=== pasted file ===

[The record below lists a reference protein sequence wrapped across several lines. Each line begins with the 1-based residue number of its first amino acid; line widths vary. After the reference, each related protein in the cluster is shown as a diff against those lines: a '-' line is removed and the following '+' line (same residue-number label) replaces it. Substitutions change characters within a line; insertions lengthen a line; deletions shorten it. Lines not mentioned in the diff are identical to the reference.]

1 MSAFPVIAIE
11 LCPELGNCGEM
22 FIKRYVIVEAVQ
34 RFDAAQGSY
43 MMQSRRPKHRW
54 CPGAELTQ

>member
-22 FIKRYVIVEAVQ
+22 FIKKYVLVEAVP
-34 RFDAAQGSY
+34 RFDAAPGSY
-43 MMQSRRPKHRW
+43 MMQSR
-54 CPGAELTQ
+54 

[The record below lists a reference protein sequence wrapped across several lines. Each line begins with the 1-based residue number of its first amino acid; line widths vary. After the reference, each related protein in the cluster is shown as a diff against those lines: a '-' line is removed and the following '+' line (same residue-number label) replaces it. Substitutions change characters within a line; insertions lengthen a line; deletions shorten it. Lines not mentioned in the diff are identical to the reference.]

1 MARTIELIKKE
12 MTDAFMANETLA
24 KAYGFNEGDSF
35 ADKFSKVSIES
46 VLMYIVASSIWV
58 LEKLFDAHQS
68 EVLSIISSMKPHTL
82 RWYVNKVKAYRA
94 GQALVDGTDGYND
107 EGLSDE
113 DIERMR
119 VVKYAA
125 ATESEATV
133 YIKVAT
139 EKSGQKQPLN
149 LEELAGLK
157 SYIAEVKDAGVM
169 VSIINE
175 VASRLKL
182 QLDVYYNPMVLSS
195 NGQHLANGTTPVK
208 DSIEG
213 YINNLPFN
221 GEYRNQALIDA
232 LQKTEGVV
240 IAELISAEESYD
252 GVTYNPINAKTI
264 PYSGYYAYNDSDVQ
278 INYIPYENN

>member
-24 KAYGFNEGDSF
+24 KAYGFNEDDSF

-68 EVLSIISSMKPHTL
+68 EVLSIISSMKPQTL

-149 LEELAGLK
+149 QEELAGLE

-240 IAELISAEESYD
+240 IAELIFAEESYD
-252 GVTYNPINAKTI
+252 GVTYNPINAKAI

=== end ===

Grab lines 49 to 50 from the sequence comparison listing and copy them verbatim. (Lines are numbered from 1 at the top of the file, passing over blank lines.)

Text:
+24 KAYGFNEDDSF

-68 EVLSIISSMKPHTL